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Berlin Presented Sustainable Award
BERLIN -- Though initially announced last spring, it wasn’t until this week that Berlin officially received the first ever Sustainable Maryland Certified Award (SMC).
This isn’t just the first time that Berlin has won the award; it is the first time that any of the 157 municipalities in the state have been certified sustainable by the relatively new SMC.
After receiving the award, which was presented by Joanne Throwe, Director of the University of Maryland Environmental Finance Center (UMEFC), Mayor Gee Williams predicted that Berlin will become a model for other communities looking to go green.“This is a great beginning but it is by no means the end,” he said.
To become certified, the town had to complete two mandatory actions toward producing a local “green team” as well as two more sustainability priority actions. Berlin also had to generate at least 150 “points” across nine different categories including resource management and economic development.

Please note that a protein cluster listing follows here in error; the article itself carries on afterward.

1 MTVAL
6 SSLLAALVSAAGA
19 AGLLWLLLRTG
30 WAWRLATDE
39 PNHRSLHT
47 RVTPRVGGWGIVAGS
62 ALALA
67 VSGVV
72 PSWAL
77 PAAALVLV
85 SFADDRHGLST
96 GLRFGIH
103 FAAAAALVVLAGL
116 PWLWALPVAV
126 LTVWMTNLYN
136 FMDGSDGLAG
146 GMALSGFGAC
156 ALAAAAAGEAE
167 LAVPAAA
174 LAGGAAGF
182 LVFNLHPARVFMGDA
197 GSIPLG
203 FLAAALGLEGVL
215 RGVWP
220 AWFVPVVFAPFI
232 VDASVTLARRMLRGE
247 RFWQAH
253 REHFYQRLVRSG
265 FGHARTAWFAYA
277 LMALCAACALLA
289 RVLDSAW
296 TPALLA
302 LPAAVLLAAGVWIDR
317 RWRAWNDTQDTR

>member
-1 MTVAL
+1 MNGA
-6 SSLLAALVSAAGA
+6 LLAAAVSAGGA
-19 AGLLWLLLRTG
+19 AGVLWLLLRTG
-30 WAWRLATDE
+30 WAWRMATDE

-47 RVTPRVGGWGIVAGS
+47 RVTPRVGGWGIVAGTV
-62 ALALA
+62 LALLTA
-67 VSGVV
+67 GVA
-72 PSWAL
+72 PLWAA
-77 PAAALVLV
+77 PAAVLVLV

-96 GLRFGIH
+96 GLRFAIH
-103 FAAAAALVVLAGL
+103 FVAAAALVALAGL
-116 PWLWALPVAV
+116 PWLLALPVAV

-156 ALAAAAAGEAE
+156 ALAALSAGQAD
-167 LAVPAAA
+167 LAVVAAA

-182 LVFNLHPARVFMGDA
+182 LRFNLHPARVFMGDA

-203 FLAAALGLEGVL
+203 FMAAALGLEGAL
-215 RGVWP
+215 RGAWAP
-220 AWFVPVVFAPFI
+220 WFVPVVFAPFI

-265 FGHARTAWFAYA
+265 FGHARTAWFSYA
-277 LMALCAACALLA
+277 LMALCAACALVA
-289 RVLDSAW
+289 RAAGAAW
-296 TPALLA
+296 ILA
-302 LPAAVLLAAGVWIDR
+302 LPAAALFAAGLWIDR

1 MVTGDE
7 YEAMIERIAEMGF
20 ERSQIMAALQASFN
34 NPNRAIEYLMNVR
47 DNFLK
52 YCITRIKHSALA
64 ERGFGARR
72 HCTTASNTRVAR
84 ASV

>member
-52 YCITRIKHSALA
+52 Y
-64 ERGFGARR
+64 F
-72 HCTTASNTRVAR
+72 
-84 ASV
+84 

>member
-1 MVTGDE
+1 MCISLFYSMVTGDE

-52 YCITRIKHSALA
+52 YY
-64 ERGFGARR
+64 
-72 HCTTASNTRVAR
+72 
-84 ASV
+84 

Economic and Community Development Director Michael Day explained being the first municipality in the state to achieve the SMC could have a huge positive impact on Berlin’s continued efforts to promote sustainability.“It’s prestigious,” he said. “It’s something to tout.”
Day hopes the prestige from the award will help attract businesses with an environmental focus to Berlin. Anything from solar to wind to a company that crafts kayaks would improve the town, he said.Williams added walking and biking trails in the area around Berlin could soon be a reality.
“We can look for those opportunities,” said Williams.
Even since the announcement of the award several months ago, the town has made progress in promoting that sustainability with the conclusion of a year-long stormwater impact study, conducted by UMEFC. The SMC award serves to encourage the town to stick to that path, according to Williams, and prompts Berlin to “steadily but gradually” add “green initiatives.”
“We’re apparently on the right track … I do believe in evolution over revolution,” he said.
Williams aimed the credit for winning the SMC squarely on the shoulders of three entities: residents, town employees and Grow Berlin Green (GBG).
“They bought into in immediately,” he said of town employees and department heads, adding that striving for sustainability “wasn’t a hard sell” for the average resident either.”